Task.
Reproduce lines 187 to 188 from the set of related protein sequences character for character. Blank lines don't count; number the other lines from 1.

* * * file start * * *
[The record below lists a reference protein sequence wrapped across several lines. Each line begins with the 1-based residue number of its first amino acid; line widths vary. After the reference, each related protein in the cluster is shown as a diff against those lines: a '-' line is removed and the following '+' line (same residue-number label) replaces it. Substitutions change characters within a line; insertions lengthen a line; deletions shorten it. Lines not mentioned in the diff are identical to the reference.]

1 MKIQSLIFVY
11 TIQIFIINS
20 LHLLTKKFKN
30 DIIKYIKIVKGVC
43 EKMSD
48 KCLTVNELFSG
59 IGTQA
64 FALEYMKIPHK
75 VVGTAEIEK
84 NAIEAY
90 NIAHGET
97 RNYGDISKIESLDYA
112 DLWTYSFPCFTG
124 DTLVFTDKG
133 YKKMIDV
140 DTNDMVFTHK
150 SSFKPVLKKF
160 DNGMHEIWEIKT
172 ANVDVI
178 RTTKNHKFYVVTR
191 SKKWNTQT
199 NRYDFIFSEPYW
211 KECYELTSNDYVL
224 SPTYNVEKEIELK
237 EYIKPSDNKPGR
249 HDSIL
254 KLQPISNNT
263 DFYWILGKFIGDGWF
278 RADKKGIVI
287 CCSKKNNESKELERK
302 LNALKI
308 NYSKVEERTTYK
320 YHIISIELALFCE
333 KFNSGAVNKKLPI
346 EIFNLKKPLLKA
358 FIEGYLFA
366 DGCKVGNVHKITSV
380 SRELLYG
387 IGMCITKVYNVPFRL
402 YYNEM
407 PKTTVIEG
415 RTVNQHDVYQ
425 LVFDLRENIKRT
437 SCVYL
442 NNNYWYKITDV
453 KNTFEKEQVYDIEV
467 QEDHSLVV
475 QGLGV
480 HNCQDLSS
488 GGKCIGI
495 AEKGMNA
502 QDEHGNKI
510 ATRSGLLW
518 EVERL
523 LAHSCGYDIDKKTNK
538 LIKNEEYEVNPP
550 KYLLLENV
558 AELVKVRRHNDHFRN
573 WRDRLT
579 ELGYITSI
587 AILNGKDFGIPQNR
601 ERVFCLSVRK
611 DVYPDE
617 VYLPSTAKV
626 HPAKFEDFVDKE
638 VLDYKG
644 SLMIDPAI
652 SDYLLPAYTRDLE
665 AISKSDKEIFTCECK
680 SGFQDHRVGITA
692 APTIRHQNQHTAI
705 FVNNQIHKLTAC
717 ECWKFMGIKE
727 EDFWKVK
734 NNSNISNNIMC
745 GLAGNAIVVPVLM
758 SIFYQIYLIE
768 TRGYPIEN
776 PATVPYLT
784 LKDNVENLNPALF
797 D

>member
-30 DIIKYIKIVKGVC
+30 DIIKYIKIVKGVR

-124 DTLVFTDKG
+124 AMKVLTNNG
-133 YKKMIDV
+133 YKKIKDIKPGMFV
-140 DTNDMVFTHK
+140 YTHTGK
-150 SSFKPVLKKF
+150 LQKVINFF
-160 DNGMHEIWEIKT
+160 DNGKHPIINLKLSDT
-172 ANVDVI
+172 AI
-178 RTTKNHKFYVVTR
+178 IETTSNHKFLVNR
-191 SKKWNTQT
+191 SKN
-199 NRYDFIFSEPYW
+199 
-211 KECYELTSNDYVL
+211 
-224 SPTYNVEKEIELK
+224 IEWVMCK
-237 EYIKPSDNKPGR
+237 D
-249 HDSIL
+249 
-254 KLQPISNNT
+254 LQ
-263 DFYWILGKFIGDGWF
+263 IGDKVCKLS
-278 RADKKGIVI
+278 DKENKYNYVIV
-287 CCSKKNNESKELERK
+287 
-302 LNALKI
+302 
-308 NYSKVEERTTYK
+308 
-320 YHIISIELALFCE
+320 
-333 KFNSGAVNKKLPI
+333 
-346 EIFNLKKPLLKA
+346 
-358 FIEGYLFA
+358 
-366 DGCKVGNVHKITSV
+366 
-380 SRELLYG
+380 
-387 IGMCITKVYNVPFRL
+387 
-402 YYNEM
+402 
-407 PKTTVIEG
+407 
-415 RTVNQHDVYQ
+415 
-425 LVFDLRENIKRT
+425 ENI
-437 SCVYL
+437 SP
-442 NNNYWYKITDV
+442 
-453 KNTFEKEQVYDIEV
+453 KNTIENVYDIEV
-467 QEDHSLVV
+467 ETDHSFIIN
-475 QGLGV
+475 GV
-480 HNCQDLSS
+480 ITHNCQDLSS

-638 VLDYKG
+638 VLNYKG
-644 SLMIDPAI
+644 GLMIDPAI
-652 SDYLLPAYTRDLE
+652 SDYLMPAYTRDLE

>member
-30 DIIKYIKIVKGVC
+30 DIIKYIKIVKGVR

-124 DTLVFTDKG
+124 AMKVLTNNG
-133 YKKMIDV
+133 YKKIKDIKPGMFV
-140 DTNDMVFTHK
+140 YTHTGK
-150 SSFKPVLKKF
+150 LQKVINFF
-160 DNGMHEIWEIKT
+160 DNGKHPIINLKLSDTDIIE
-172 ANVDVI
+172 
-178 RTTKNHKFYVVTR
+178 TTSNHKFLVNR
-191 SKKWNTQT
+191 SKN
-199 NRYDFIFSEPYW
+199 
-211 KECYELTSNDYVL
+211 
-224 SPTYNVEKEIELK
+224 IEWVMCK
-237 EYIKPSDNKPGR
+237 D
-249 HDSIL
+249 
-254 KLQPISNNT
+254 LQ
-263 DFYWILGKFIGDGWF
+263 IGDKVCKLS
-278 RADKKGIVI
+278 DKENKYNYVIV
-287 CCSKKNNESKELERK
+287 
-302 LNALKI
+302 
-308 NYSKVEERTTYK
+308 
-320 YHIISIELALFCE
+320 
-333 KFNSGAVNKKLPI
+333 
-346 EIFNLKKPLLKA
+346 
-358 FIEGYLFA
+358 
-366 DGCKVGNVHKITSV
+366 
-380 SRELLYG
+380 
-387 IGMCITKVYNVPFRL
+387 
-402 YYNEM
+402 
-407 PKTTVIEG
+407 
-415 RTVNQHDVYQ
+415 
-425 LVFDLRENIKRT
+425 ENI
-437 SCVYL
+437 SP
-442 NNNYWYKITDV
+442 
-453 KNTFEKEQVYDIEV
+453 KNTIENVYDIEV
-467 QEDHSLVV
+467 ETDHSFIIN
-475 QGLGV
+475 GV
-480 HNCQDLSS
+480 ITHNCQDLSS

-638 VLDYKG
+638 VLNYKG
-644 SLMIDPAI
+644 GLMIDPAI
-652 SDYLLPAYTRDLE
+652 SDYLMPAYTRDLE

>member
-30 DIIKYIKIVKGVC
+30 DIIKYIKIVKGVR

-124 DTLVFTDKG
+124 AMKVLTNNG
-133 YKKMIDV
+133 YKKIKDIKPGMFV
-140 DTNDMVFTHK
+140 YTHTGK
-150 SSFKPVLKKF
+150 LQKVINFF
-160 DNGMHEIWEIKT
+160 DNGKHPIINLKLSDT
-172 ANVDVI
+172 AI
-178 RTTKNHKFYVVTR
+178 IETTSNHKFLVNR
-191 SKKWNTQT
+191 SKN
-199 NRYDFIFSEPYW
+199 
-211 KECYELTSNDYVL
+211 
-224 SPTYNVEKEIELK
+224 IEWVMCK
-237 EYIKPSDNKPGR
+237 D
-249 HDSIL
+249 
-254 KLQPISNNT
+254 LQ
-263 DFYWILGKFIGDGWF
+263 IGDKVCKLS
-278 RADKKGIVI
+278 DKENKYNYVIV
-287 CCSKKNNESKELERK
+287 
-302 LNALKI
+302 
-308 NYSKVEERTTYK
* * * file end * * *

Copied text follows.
-224 SPTYNVEKEIELK
+224 IEWVMCK